YOUNG asylum seekers in Glasgow will tell their distressing tales of persecution in their native countries in a leaflet that will be distributed next month to all parents in the city.
The decision to explain their experiences was taken before this week's racial troubles in the Sighthill area and the backlash against the presence of large numbers of overseas families.
Kurds who have fled Turkey, Afghanistan and Iraq are among the largest grouping, along with Iranians, Palestinians and Sri Lankans. Other significant groups are from the former Yugoslavia and Somalia.
Les McLean, race equality officer for education, said there were few problems for the earlier influx of Kosovan families since everyone knew where they came from and had seen the images on television.
Glasgow educates 1,110 "international" children in 21 primaries and seven secondaries and helps them integrate into mainstream classes through a network of bilingual bases. Nearly 70 teachers work with them.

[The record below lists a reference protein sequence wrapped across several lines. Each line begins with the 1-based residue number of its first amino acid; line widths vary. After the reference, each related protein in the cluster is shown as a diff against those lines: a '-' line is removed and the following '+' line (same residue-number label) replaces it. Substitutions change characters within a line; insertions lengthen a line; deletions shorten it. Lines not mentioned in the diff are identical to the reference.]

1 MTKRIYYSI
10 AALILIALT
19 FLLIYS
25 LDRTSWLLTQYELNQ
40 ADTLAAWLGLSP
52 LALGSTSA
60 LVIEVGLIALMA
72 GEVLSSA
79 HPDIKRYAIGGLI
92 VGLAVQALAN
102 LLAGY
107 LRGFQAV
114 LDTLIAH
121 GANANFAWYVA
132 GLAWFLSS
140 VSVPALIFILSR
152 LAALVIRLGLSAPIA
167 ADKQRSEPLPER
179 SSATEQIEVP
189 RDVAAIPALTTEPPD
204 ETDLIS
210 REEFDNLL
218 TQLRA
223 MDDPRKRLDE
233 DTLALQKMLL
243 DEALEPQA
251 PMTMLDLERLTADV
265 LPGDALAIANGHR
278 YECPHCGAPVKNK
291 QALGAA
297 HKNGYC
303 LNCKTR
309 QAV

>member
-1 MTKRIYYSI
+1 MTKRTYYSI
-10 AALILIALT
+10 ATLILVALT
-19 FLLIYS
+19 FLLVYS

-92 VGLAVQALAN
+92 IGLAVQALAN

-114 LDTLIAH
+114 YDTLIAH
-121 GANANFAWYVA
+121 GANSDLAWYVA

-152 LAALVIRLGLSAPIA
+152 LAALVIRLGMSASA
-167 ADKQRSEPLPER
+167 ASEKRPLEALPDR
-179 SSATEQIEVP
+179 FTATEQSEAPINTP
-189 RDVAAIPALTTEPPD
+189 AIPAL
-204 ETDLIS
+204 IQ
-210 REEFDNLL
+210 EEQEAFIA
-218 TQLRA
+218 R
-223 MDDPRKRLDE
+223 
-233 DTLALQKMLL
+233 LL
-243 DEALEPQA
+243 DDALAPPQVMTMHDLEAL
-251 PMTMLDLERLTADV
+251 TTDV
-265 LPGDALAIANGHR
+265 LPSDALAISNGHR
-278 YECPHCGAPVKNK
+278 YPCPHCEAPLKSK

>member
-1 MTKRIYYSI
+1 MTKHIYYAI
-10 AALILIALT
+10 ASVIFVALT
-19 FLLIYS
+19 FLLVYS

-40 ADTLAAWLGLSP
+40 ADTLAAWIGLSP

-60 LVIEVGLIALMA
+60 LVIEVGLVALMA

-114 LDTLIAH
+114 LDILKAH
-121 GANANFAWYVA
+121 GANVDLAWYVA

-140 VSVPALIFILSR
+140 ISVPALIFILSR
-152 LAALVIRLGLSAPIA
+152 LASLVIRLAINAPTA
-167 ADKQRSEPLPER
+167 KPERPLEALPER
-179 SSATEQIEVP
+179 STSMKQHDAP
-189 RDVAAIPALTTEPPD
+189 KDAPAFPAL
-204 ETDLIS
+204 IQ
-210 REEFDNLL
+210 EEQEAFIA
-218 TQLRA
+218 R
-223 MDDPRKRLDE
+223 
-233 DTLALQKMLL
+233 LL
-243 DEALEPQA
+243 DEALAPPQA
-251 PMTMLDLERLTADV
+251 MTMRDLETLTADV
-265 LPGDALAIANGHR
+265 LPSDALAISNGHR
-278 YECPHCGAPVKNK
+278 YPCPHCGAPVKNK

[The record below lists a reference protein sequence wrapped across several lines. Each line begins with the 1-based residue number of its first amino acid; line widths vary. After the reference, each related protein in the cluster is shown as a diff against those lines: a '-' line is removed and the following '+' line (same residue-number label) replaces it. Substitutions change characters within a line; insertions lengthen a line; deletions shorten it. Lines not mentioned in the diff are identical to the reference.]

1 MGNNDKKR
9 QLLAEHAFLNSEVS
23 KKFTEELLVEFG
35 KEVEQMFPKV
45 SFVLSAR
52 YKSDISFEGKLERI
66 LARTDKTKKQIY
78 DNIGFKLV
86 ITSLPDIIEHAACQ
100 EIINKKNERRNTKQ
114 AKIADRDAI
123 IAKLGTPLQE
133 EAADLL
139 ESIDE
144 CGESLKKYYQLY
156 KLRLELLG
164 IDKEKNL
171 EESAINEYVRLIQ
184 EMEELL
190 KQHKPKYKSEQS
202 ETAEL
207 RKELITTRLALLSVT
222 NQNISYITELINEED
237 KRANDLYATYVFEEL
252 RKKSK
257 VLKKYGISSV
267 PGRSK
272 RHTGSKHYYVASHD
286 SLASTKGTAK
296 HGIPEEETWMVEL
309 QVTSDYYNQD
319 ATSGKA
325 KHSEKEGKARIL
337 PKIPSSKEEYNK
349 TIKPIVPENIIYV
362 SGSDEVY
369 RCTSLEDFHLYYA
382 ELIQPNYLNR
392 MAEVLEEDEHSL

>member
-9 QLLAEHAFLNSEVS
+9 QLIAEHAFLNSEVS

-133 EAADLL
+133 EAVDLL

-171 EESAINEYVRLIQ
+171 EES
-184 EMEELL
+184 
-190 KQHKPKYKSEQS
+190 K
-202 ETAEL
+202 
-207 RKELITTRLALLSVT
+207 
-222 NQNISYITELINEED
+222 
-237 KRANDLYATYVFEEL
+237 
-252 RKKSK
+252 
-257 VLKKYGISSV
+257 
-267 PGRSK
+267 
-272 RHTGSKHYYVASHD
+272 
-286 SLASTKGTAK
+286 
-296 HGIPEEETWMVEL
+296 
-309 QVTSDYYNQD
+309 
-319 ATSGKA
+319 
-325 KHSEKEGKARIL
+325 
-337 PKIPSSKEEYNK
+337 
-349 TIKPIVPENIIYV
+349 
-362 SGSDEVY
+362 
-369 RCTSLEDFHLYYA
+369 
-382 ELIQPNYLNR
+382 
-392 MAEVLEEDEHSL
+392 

Mr McLean said: "There is a lot of preparation before children enter the bases with staff and pupils in the 28 schools. In primaries, teachers address issues through circle time. Misconceptions can be discussed and countered. All schools also operate a buddy system. Every pupil coming into a mainstream class will have a buddy to show them around."
Mr McLean said refugee families saw education as a way out of their predicament.